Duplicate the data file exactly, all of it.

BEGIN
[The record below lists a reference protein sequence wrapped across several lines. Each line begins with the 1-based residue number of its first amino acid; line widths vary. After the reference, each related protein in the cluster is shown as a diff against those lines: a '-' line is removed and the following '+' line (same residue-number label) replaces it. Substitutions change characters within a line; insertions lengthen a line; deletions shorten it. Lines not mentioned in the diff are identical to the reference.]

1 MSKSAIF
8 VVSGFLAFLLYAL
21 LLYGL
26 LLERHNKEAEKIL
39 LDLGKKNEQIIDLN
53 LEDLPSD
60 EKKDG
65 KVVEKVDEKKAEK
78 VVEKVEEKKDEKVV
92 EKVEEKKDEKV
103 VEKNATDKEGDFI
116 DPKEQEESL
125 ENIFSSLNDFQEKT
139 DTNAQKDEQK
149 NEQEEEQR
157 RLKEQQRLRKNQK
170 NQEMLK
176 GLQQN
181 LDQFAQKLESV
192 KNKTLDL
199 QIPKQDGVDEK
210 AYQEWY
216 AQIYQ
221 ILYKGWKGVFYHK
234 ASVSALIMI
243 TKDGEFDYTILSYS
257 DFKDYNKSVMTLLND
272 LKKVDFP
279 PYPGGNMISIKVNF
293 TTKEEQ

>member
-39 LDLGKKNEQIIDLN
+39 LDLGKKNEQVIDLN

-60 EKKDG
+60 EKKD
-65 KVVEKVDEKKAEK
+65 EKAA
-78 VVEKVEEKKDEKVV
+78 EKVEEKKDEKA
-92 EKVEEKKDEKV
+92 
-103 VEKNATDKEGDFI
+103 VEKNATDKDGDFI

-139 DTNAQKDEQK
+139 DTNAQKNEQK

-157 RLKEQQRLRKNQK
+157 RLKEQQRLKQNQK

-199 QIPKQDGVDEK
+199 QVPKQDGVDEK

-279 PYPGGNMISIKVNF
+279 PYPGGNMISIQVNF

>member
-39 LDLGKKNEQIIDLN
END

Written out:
[The record below lists a reference protein sequence wrapped across several lines. Each line begins with the 1-based residue number of its first amino acid; line widths vary. After the reference, each related protein in the cluster is shown as a diff against those lines: a '-' line is removed and the following '+' line (same residue-number label) replaces it. Substitutions change characters within a line; insertions lengthen a line; deletions shorten it. Lines not mentioned in the diff are identical to the reference.]

1 MSKSAIF
8 VVSGFLAFLLYAL
21 LLYGL
26 LLERHNKEAEKIL
39 LDLGKKNEQIIDLN
53 LEDLPSD
60 EKKDG
65 KVVEKVDEKKAEK
78 VVEKVEEKKDEKVV
92 EKVEEKKDEKV
103 VEKNATDKEGDFI
116 DPKEQEESL
125 ENIFSSLNDFQEKT
139 DTNAQKDEQK
149 NEQEEEQR
157 RLKEQQRLRKNQK
170 NQEMLK
176 GLQQN
181 LDQFAQKLESV
192 KNKTLDL
199 QIPKQDGVDEK
210 AYQEWY
216 AQIYQ
221 ILYKGWKGVFYHK
234 ASVSALIMI
243 TKDGEFDYTILSYS
257 DFKDYNKSVMTLLND
272 LKKVDFP
279 PYPGGNMISIKVNF
293 TTKEEQ

>member
-39 LDLGKKNEQIIDLN
+39 LDLGKKNEQVIDLN

-60 EKKDG
+60 EKKD
-65 KVVEKVDEKKAEK
+65 EKAA
-78 VVEKVEEKKDEKVV
+78 EKVEEKKDEKA
-92 EKVEEKKDEKV
+92 
-103 VEKNATDKEGDFI
+103 VEKNATDKDGDFI

-139 DTNAQKDEQK
+139 DTNAQKNEQK

-157 RLKEQQRLRKNQK
+157 RLKEQQRLKQNQK

-199 QIPKQDGVDEK
+199 QVPKQDGVDEK

-279 PYPGGNMISIKVNF
+279 PYPGGNMISIQVNF

>member
-39 LDLGKKNEQIIDLN